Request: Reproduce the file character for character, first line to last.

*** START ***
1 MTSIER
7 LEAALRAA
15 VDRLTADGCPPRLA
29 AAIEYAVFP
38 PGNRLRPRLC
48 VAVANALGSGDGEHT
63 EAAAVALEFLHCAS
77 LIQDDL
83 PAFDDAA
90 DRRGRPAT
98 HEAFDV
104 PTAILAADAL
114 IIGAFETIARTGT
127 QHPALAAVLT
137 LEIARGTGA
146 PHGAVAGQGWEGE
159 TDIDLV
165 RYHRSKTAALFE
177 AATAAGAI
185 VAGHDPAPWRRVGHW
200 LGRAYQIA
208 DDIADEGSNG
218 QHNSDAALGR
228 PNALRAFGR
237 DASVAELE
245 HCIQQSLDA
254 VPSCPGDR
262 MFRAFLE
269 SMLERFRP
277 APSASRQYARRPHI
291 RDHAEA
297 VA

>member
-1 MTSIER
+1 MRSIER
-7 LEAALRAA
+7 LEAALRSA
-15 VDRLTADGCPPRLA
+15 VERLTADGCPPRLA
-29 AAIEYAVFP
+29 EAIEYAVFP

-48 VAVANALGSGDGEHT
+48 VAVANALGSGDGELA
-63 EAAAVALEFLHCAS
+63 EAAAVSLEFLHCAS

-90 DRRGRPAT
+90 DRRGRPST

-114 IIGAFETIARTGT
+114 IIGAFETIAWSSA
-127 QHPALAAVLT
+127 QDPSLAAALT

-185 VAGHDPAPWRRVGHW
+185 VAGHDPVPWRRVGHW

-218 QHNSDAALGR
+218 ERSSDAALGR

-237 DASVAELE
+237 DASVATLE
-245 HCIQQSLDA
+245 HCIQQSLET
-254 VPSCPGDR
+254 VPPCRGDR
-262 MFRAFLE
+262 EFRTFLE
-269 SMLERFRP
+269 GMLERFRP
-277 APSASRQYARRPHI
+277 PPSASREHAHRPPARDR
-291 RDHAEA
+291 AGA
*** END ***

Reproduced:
1 MTSIER
7 LEAALRAA
15 VDRLTADGCPPRLA
29 AAIEYAVFP
38 PGNRLRPRLC
48 VAVANALGSGDGEHT
63 EAAAVALEFLHCAS
77 LIQDDL
83 PAFDDAA
90 DRRGRPAT
98 HEAFDV
104 PTAILAADAL
114 IIGAFETIARTGT
127 QHPALAAVLT
137 LEIARGTGA
146 PHGAVAGQGWEGE
159 TDIDLV
165 RYHRSKTAALFE
177 AATAAGAI
185 VAGHDPAPWRRVGHW
200 LGRAYQIA
208 DDIADEGSNG
218 QHNSDAALGR
228 PNALRAFGR
237 DASVAELE
245 HCIQQSLDA
254 VPSCPGDR
262 MFRAFLE
269 SMLERFRP
277 APSASRQYARRPHI
291 RDHAEA
297 VA

>member
-1 MTSIER
+1 MRSIER
-7 LEAALRAA
+7 LEAALRSA
-15 VDRLTADGCPPRLA
+15 VERLTADGCPPRLA
-29 AAIEYAVFP
+29 EAIEYAVFP

-48 VAVANALGSGDGEHT
+48 VAVANALGSGDGELA
-63 EAAAVALEFLHCAS
+63 EAAAVSLEFLHCAS

-90 DRRGRPAT
+90 DRRGRPST

-114 IIGAFETIARTGT
+114 IIGAFETIAWSSA
-127 QHPALAAVLT
+127 QDPSLAAALT

-185 VAGHDPAPWRRVGHW
+185 VAGHDPVPWRRVGHW

-218 QHNSDAALGR
+218 ERSSDAALGR

-237 DASVAELE
+237 DASVATLE
-245 HCIQQSLDA
+245 HCIQQSLET
-254 VPSCPGDR
+254 VPPCRGDR
-262 MFRAFLE
+262 EFRTFLE
-269 SMLERFRP
+269 GMLERFRP
-277 APSASRQYARRPHI
+277 PPSASREHAHRPPARDR
-291 RDHAEA
+291 AGA